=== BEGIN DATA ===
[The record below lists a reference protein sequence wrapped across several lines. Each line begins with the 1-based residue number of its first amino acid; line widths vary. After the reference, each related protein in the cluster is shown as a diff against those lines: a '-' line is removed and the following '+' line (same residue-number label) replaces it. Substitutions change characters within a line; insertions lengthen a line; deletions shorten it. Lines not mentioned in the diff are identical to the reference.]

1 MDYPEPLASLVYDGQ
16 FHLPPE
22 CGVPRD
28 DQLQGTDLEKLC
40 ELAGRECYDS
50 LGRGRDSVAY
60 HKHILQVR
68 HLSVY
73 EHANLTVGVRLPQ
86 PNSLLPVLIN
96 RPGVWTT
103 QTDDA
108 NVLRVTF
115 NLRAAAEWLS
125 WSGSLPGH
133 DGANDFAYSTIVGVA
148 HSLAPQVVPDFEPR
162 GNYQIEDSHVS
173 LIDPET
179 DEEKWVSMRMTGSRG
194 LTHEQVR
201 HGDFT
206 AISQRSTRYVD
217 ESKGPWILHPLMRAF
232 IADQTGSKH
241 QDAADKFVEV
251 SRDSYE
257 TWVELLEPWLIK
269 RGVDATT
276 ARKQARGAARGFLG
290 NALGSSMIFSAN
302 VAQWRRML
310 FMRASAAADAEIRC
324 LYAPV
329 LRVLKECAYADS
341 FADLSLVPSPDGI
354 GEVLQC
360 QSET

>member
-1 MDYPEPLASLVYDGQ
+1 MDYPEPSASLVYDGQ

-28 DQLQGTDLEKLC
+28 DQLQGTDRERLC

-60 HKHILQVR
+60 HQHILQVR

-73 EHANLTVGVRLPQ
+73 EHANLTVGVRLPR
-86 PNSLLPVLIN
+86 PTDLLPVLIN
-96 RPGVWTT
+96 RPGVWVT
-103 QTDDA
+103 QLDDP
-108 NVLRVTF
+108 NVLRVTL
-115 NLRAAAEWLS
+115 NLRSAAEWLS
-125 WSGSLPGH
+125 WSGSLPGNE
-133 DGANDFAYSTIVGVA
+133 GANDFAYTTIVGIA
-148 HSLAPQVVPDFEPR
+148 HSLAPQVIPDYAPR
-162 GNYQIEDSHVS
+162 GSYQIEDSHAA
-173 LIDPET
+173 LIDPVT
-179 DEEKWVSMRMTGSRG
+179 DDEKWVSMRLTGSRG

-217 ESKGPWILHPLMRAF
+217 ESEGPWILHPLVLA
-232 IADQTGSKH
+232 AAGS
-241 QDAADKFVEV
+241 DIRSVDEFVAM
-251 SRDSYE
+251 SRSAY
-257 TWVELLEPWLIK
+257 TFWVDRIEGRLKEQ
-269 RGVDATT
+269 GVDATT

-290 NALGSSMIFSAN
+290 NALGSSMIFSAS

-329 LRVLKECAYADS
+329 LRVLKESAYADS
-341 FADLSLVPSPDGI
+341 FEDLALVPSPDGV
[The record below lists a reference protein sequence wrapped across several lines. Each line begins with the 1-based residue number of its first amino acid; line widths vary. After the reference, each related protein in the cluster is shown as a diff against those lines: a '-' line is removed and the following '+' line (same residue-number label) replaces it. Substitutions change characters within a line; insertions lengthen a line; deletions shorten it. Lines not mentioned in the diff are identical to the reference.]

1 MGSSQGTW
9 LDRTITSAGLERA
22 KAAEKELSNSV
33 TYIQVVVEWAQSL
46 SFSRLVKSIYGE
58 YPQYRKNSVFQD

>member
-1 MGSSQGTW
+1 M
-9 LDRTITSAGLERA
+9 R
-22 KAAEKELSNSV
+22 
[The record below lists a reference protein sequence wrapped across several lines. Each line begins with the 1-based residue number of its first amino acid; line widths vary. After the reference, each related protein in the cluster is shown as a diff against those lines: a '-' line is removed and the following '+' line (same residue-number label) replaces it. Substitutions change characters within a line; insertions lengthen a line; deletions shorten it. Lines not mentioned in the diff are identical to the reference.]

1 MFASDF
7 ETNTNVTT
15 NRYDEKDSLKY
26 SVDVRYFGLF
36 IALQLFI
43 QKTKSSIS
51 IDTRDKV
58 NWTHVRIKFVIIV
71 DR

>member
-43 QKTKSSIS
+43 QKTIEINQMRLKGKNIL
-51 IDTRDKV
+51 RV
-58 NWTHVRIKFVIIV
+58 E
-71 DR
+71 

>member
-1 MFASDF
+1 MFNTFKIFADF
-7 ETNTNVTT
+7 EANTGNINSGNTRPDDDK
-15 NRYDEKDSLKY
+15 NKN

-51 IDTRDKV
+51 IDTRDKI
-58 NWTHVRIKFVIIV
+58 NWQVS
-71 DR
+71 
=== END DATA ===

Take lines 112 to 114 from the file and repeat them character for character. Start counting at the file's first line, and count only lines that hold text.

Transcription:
71 DR

>member
-43 QKTKSSIS